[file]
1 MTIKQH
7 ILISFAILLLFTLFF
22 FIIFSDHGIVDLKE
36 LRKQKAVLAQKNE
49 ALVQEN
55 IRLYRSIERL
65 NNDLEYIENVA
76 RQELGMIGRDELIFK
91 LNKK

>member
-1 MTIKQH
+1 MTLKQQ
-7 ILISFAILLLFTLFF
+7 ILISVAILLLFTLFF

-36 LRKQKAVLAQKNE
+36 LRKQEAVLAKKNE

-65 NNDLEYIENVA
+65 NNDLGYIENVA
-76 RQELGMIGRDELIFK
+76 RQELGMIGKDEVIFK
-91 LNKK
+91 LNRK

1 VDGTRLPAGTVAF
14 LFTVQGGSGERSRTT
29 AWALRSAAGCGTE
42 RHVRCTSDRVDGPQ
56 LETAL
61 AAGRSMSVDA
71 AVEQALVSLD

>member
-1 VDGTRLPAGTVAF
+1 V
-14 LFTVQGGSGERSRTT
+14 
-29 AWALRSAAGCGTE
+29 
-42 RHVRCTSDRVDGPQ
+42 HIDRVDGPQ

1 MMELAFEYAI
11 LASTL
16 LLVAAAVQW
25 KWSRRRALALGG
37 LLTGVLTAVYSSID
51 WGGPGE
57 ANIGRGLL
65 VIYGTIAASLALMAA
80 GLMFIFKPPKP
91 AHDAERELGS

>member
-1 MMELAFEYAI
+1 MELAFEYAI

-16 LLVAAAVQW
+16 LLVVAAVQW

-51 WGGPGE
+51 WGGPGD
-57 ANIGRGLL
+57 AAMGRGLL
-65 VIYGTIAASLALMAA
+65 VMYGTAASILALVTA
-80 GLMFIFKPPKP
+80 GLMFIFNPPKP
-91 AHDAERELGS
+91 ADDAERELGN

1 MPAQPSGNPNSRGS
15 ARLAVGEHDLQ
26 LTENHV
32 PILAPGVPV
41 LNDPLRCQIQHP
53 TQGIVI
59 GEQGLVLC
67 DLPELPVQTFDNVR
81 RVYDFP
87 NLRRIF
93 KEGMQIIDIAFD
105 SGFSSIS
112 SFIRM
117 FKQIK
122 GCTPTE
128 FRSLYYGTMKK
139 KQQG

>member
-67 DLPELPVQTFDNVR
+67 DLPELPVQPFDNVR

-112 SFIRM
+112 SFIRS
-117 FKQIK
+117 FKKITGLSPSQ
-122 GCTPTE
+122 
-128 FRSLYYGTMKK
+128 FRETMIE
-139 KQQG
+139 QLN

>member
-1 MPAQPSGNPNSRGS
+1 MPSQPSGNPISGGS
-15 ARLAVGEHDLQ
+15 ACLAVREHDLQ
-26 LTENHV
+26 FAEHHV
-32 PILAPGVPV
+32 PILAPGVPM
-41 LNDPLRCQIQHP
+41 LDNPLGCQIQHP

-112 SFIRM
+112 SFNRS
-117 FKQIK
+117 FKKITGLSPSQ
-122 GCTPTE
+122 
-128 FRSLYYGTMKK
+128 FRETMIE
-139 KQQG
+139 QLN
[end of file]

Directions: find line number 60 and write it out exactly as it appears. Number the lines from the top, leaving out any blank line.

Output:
-80 GLMFIFKPPKP